Moneyval approves Vatican's financial transparency reforms
But stresses that measures need to be tested in practice12 December, 11:22
Last year, Moneyval said the Vatican needed to improve in many areas.
The report said it was clear that "much work has been done in a short time to meet most of the Moneyval technical recommendations".
It said the Vatican's legal structure for combating money laundering and other financial crimes was much better but it also stressed that the new measures needed to be tested in practice.
The Vatican Bank, officially known as the Institute for Religious Works (IOR), has come under intense scrutiny in recent years in connection with allegations of suspicious activities.
Since his election to the helm of the Catholic Church in March, Pope Francis has taken steps to deal with the array of financial scandals surrounding Vatican bodies and the bank.
He signaled his deep interest in change by warning early on that if the bank could not adapt to greater transparency in its operations and adherence to international banking standards, it might even have to be shut down.
In August, Francis issued new regulations at the Holy See in a papal decree known as a Motu Proprio, part of the pope's drive to clean up the Holy See's reputation on financial transparency.
The Vatican followed that by signing an agreement with Italian authorities over the exchange of financial and banking information and the IOR has opened a website and begun publishing annual reports in a transparency drive.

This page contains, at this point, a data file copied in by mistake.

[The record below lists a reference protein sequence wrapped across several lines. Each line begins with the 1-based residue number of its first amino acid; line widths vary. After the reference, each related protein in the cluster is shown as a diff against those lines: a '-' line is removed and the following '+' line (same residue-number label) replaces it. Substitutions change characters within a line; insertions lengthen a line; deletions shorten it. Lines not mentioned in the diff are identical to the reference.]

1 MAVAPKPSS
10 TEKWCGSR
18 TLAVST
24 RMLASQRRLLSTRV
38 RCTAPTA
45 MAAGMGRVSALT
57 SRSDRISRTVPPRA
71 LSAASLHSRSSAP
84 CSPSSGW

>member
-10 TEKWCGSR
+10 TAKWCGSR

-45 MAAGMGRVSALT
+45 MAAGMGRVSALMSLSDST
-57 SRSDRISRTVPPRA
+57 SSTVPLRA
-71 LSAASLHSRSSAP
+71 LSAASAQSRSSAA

In October, the Vatican's Pontifical Commission passed new financial laws designed to increase transparency, surveillance and improve regulations to bring them into compliance with international standards including efforts to prevent and fight money-laundering and terror financing.
The new laws will also boost the power and responsibilities of the Vatican's Financial Information Authority (AIF) to fight financial crime as well as providing for a stronger prudential role.
Reforms have also included shutting client accounts that were not considered to be consistent with the bank's religious mission, Ernst von Freyberg, president of the Vatican bank, said in a report last month.
It also gives the AIF "the function of prudential supervision over entities habitually engaged in financial activities," in response to a recommendation from Moneyval.
The Vatican Bank and several of its employees have been probed by Italian magistrates in the past.